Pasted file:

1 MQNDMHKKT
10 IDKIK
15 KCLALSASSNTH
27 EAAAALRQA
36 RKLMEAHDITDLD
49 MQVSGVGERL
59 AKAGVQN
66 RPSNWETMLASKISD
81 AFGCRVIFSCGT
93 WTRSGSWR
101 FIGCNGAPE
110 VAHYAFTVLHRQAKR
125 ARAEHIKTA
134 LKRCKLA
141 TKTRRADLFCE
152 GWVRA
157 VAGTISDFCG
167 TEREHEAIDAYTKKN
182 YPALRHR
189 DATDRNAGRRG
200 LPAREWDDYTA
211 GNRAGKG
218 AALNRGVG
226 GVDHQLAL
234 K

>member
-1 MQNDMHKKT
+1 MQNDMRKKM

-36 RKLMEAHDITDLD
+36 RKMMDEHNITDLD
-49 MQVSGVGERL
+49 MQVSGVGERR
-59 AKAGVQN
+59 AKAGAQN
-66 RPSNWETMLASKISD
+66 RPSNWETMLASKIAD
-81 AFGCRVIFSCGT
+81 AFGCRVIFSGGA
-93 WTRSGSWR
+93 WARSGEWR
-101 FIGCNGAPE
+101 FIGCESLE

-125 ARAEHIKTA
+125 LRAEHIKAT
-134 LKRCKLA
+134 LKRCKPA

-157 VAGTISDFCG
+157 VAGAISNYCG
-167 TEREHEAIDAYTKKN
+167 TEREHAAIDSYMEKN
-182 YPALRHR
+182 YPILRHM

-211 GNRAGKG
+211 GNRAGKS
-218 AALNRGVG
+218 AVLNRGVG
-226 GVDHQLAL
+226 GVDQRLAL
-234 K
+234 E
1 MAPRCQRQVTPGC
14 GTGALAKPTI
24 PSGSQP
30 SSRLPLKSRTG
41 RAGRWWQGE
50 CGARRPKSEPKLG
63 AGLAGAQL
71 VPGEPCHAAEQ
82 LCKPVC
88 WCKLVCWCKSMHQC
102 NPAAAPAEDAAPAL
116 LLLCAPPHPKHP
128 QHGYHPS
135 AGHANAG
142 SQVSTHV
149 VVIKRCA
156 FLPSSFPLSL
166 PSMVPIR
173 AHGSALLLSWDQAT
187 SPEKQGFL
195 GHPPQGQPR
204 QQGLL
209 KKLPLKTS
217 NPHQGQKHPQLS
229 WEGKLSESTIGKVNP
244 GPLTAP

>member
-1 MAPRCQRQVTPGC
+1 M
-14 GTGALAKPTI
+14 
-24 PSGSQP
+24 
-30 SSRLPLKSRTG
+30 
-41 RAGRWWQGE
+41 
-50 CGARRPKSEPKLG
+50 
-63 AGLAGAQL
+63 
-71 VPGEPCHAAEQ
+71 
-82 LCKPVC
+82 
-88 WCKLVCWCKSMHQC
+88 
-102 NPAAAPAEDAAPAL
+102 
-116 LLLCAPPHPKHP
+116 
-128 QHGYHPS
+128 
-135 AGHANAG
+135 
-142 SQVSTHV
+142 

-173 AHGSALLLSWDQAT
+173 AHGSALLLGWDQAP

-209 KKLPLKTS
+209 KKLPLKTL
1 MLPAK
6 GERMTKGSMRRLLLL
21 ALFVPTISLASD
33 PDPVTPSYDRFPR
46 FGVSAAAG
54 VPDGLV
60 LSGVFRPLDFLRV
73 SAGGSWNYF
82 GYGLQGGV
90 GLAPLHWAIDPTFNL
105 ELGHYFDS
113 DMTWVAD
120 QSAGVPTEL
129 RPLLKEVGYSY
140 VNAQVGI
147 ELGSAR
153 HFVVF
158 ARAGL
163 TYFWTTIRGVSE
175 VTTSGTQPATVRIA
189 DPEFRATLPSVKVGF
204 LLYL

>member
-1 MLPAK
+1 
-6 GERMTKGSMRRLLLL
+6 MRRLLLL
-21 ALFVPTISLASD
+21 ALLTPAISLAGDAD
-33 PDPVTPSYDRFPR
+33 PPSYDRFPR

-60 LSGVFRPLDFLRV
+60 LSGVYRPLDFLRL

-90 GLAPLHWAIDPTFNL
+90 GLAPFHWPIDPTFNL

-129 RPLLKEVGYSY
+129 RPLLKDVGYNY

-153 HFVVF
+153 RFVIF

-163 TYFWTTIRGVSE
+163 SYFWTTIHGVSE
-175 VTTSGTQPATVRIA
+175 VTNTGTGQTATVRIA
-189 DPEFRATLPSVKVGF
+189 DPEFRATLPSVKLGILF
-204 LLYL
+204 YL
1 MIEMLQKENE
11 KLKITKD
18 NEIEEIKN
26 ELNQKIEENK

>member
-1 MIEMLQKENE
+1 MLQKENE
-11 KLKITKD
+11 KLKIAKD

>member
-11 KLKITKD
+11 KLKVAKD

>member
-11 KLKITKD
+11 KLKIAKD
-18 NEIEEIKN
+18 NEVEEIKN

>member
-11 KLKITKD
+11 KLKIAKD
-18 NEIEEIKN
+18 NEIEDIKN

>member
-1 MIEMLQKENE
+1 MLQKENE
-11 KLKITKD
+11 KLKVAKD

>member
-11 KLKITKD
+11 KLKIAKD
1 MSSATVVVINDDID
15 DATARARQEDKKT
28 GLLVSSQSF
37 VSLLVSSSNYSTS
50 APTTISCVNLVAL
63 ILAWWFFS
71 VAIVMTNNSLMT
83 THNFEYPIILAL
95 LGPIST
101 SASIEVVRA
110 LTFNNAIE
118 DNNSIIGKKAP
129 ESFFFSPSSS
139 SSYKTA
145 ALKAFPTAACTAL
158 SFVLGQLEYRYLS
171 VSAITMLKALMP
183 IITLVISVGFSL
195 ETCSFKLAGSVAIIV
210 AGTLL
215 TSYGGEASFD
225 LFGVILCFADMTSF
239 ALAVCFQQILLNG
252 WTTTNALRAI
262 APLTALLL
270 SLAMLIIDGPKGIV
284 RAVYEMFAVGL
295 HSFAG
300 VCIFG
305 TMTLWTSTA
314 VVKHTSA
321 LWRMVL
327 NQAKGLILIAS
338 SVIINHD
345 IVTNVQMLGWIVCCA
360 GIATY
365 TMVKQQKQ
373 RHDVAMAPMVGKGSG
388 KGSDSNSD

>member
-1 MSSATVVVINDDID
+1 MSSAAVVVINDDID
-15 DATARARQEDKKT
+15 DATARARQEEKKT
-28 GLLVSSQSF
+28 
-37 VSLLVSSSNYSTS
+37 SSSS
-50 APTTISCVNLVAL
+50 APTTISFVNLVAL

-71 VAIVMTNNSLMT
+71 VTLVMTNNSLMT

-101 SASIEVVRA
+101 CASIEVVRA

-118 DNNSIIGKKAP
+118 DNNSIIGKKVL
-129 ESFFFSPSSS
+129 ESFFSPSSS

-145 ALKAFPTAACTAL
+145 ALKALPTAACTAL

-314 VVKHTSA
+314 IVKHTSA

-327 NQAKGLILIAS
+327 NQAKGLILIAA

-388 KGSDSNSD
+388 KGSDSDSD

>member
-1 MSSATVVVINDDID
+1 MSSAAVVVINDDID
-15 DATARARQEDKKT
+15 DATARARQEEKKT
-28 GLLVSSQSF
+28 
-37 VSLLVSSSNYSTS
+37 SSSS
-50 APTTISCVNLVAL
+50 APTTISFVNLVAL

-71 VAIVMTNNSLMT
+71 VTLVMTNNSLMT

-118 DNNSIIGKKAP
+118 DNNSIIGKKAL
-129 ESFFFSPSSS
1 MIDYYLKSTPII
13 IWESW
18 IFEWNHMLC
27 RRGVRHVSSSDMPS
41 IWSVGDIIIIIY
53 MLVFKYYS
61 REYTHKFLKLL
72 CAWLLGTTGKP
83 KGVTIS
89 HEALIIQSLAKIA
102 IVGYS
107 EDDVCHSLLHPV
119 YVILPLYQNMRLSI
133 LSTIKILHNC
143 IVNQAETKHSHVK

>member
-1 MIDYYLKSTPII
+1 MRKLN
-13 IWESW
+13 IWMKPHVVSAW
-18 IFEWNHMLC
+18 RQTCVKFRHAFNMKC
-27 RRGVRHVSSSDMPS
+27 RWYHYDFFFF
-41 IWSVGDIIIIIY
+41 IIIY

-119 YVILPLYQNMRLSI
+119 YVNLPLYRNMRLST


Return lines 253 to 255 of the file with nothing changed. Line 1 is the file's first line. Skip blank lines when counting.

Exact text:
-118 DNNSIIGKKAP
+118 DNNSIIGKKVL
-129 ESFFFSPSSS